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A brief guide to the top three visual design elements

In my work as a design consultant, whether it has been collaborating with marketing departments or clients directly, I have noticed a clear pattern. Most people find it difficult to articulate their creative vision. This can lead to design teams missing the mark and deadlines being pushed back due to getting stuck in a back and forth of feedback. That’s frustrating for everyone. Not all design teams have honed their psychic abilities, but luckily the solution lies in understanding and speaking the same language.  

Here is an overview of three common elements of design. Having even this top-level understanding can help your team communicate the vision effectively.


Among one of the first concepts taught to us as children and instantly associated with creativity, color can make an instant impact. There are three factors when it comes to color, especially in the digital space: Hue, Saturation and Value.  

The color cake above does a great job in helping you visualize the differences between these three terms, but in short, Hue is where on the color wheel it would land, Saturation means how pure that color is, and Value is the amount of light or dark. For example, green is a Hue, emerald would be saturated green (leaning towards blue) with a mid-tone value, and a desaturated green with a lighter value might end up looking like a minty/sage.

If you have a specific color or color palette in mind, save your creative team some time by noting the color codes and adding those to your project brief. I highly recommend coolors.co which is a fun web-based tool that can give you plenty of palette ideas.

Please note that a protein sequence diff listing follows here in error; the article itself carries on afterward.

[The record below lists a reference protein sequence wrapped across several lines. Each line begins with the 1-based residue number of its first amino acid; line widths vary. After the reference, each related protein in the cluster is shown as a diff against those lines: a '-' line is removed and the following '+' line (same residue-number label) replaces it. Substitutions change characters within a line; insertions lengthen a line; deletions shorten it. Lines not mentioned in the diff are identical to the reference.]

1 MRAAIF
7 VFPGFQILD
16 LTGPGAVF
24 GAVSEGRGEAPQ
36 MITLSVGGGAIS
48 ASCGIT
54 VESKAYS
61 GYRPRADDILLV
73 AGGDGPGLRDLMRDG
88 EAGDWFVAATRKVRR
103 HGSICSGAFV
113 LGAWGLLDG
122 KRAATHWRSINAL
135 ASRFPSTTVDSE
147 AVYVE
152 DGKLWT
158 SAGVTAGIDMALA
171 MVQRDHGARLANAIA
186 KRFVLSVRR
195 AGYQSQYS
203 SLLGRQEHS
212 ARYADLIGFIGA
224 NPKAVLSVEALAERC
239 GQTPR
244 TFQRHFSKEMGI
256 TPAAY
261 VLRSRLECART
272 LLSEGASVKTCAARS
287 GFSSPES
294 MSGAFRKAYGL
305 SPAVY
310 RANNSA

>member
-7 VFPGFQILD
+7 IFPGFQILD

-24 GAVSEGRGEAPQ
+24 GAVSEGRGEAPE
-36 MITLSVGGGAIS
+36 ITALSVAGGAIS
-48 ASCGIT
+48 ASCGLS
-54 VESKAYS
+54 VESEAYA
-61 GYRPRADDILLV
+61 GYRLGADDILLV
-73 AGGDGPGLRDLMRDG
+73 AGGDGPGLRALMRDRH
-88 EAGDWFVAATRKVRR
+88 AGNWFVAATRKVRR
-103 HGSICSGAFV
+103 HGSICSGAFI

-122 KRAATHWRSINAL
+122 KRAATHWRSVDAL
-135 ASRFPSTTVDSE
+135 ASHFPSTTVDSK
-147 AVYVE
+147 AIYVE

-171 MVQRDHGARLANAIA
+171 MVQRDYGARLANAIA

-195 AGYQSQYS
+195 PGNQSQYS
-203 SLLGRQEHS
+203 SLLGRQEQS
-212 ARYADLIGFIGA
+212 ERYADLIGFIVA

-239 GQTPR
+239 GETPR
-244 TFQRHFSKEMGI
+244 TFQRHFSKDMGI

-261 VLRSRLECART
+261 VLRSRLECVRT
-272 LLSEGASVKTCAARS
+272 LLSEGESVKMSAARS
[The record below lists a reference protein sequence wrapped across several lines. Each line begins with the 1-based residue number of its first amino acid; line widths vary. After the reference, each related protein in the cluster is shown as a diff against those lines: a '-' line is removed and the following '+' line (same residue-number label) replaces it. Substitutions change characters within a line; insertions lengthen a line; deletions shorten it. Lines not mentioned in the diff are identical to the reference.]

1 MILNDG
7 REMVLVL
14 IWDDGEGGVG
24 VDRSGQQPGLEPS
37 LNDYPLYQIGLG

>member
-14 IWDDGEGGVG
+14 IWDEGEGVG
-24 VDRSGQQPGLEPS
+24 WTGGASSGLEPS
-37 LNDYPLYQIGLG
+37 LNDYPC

Imagery can take many forms, but the most common meaning refers to photography. Research has found that the human brain can process entire images in as little as 13 milliseconds, so selecting the right image is important. When trying to describe what imagery you have in mind be descriptive and include details about what demographic you want to feature.

If you are providing imagery to the creative team, please be sure to send the proper file type and that it has a good enough resolution. Bigger file sizes are important, and if you’re sending a logo or icon that will live on any colored background, make sure the file is a transparent .png. As you can see in the image below, since the objective was to layer the logo over the soda glass, the one that works best is the white logo with a transparent background.


Fonts can inflect a personality to your brand. They can be serious, playful, modern, but no matter which style you go with…they should be legible. At the end of the day, the objective or marketing is to communicate a message. If you have a particular typeface that you want to utilize, consider its legibility not just as a heading or title, but how it would work in the smallest application.

There are a few main categories of typefaces. Serif fonts, such as Times New Roman or Bodoni, are easily identified by the brackets that terminate the letterforms. Sans serif fonts like Arial and Century Gothic do not have those brackets and usually have letterforms that end in geometric angles. Script fonts like Edwardian script can give off a more elegant feel and mimic calligraphy or cursive handwriting. Lastly, there are display fonts, these are very decorative or stylized and should only be used sparingly as legibility can easily be compromised.

Here is a little cheat sheet I created:

You can always combine different typefaces styles, but never too many, and if you have doubts, ask your creative team for suggestions.

Clear communication is not only the objective of marketing, it must also be a cornerstone of the relationship between clients and creative teams, especially when the client is the marketing team. Familiarizing yourself with these and the countless other elements will serve you in expressing your ultimate goal for a piece and speaking the correct design jargon will help your team get there faster.